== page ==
By Manning Harris

The Broadway in Atlanta series is presenting “The Little Mermaid” at the Fox Theatre, running though Jan. 15. Disney’s animated film version appeared in 1989, based on Hans Christian Andersen’s 1837 fairy tale; there was a Broadway run starting in January of 2008. Then a modified version with a new book and direction by Glenn Casale was developed in 2012 for Disney Theatricals.

It is this streamlined, beautifully produced and performed version which I saw at the Fox, and I confess it was my first experience with “The Little Mermaid” in any form. I was charmed and delighted; I suppose I had thought “Mermaid” was a show mainly for children, but I was taken aback by the wit, wisdom, comedy, color and just plain dazzlement of this production.

You may know the basics: Ariel, mermaid princess (Diana Huey) is dissatisfied with her underwater life in the kingdom of Atlantica. Her father, King Triton (Broadway’s Steve Blanchard) cannot understand her discontent. But Ariel asks a startling question: What if home is a place you have to discover and not just where you were born?

You see, contact between “merpeople” and humans is forbidden, and Ariel has swum to the surface of the sea and liked what she saw—especially a certain Prince Eric (Matthew Kacergis), whom she rescued from drowning—but not before he heard her beautiful voice. It’s as if they have dreamed each other into existence, but they are real (yes, they are).

Meanwhile, Sebastian (Melvin Abston), a crab who serves as Triton’s adviser (and a bodyguard for Ariel), and Ariel’s best friend Flounder (Connor Russell) try to convince Ariel that life as the young princess of Atlantica is a sweet deal (even with her jealous sisters) and forbidding, scheming aunt Ursula, a squid, (Jennifer Allen, in a brilliant comic performance) lurking about.

I can’t tell you much more (it’s too much fun to discover), except to say that Ariel, who really wishes to be human, and Prince Eric, who is mightily smitten when he sees her again (under circumstances I shall not reveal) are almost mystically drawn to each other. Oh yes, it’s time for him to choose a wife.

What I can tell you is that this production is visually gorgeous and great fun as well. The choice to have the sea creatures flying, as they simulate swimming underwater, is brilliant. Look out, Peter Pan. The flying sequences are choreographed by Paul Rubin. Oh yes, the orchestra sounds lovely; and the entire show is perfectly miked for the vast Fox Theatre.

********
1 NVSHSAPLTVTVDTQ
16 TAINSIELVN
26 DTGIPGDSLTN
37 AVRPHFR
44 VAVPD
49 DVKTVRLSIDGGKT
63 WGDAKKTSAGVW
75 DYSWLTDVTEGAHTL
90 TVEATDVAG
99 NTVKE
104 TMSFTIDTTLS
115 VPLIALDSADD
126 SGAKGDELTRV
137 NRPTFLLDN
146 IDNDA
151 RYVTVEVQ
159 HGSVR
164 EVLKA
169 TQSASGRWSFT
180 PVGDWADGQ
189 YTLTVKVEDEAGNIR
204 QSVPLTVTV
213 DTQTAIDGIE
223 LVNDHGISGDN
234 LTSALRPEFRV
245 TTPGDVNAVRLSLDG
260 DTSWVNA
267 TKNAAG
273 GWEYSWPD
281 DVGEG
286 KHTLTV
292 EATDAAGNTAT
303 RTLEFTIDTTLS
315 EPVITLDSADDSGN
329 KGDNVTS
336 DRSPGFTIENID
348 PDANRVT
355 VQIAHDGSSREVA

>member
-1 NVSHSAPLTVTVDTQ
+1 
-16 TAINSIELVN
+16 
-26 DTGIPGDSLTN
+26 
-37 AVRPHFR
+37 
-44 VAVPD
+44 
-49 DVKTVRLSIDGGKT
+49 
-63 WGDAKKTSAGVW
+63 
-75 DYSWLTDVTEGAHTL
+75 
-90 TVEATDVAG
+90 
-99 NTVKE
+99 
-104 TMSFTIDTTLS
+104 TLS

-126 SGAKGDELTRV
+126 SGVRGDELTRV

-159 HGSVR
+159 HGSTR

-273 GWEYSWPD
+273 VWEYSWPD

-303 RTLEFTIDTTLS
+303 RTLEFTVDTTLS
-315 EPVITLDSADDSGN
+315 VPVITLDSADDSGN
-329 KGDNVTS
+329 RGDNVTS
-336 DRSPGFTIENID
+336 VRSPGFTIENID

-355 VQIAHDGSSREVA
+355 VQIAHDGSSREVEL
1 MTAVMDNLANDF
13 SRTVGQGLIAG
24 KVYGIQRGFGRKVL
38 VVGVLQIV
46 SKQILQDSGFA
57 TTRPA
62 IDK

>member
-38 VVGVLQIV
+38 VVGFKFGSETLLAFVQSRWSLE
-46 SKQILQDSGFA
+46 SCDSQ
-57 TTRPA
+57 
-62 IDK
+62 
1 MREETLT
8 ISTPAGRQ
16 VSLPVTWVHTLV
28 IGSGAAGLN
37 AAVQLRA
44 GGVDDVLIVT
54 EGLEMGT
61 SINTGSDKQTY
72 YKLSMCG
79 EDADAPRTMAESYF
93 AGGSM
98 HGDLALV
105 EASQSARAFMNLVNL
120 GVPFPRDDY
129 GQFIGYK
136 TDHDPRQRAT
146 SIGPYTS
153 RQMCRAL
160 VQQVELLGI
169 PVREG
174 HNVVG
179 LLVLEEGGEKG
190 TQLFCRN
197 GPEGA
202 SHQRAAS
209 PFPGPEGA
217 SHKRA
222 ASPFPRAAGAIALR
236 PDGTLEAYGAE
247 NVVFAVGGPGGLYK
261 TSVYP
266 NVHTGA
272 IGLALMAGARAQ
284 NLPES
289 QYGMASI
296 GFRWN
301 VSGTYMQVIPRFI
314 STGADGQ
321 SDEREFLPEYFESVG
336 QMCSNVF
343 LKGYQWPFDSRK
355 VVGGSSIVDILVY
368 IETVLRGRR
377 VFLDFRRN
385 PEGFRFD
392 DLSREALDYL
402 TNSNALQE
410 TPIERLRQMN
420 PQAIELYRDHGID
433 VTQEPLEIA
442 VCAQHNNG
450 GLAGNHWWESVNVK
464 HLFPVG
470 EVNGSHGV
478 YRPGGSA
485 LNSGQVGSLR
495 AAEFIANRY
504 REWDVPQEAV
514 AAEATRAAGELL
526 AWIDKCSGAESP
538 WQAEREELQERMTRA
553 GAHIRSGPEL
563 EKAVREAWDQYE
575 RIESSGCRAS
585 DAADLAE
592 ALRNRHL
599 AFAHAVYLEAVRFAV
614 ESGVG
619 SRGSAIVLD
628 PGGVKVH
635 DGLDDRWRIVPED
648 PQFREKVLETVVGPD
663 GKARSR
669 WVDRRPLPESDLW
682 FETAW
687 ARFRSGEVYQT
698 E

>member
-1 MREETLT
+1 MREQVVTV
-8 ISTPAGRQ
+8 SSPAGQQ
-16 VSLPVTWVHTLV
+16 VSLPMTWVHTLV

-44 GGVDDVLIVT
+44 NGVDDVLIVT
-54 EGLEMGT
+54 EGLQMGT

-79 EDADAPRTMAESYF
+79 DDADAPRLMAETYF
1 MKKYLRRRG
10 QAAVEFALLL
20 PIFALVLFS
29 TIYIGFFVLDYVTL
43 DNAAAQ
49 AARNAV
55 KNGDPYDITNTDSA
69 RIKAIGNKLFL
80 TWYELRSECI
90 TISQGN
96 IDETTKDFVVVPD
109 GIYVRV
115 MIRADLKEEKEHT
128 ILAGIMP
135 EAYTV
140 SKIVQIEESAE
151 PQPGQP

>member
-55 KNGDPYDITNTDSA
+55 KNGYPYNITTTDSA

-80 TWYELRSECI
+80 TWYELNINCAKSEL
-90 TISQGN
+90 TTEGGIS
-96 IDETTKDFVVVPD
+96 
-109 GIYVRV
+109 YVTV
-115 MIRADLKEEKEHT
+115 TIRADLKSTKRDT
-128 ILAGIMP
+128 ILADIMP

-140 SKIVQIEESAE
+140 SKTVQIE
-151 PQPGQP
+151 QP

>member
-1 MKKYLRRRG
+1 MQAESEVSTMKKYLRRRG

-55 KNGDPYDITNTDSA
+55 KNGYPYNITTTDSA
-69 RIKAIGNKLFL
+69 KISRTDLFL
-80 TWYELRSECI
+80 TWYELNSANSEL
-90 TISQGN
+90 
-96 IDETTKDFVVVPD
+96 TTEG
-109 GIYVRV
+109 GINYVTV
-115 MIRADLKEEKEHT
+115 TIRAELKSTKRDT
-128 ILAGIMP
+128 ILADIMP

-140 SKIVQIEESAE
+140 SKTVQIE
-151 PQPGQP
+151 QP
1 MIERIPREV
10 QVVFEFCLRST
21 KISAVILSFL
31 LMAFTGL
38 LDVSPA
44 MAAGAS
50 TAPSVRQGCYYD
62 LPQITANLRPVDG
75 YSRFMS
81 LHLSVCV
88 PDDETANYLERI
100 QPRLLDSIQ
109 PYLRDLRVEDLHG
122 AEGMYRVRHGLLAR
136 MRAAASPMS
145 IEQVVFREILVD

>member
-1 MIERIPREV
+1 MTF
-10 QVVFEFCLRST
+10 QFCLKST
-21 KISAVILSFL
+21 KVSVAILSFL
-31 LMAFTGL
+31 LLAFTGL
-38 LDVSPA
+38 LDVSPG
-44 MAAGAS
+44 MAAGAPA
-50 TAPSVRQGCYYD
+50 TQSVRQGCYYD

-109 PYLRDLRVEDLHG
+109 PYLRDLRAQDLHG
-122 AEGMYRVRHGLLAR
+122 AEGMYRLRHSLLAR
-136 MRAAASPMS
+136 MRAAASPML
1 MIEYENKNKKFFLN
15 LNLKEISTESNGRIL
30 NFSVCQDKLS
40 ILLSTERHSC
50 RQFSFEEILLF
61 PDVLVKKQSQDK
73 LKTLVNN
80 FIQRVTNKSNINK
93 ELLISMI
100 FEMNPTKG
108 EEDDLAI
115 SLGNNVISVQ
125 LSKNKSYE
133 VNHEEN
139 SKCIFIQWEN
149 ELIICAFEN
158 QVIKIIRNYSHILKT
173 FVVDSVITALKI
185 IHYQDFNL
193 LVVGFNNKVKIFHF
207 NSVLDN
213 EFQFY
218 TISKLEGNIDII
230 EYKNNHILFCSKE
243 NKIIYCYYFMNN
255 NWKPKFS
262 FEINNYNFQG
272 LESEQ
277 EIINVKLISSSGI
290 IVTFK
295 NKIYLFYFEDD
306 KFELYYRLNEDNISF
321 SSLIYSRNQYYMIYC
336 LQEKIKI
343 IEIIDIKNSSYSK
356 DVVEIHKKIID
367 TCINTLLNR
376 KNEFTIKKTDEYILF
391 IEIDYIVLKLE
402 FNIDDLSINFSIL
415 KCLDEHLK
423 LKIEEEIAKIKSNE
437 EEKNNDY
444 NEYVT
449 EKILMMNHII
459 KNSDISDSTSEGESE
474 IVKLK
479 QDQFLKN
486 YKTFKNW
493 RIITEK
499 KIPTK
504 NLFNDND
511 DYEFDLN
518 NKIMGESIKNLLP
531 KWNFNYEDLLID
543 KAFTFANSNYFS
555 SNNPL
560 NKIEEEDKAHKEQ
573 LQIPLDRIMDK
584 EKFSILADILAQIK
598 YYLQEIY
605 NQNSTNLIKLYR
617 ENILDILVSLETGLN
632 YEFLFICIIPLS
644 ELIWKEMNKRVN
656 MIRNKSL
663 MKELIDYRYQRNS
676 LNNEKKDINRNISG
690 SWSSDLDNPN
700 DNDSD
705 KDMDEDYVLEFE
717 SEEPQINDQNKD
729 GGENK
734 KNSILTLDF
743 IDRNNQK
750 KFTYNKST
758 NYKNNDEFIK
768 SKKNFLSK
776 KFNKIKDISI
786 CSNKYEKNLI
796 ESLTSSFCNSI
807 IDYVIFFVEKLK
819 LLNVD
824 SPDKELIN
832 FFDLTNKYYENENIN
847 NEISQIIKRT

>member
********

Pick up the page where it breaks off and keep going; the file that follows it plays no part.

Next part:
I must mention that we Atlantans are totally thrilled by the performance of homegrown (Marietta) actor/singer Matthew Kacergis. Longtime readers of these pages may remember we wrote some years ago about his remarkable voice and theatrical potential. I’m delighted to tell you that his voice is more glorious than ever, an instrument of beauty, subtlety, and power. And his acting has an ease, warmth, and assurance that makes him a prince for any kingdom.

I hasten to mention that Ms. Huey’s Ariel is completely charming, and she, too, possesses a beautiful voice (that charms Prince Eric). In fact, this is a company of first class professionals; every person I’ve mentioned turns in a polished, irresistible performance. I wish I could name more.

This is a huge show! I wish it ran longer in Atlanta, but I don’t set the schedules. To give credit: Alan Menken, music; Howard Ashman & Glenn Slater, lyrics; Doug Wright, book.

“The Little Mermaid” comes as complete, joyous surprise to me; whether you’ve seen it or not, you won’t be disappointed.

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Collin KelleyEditor

Collin Kelley has been the editor of Atlanta Intown for two decades and has been a journalist and freelance writer for 35 years. He’s also an award-winning poet and novelist.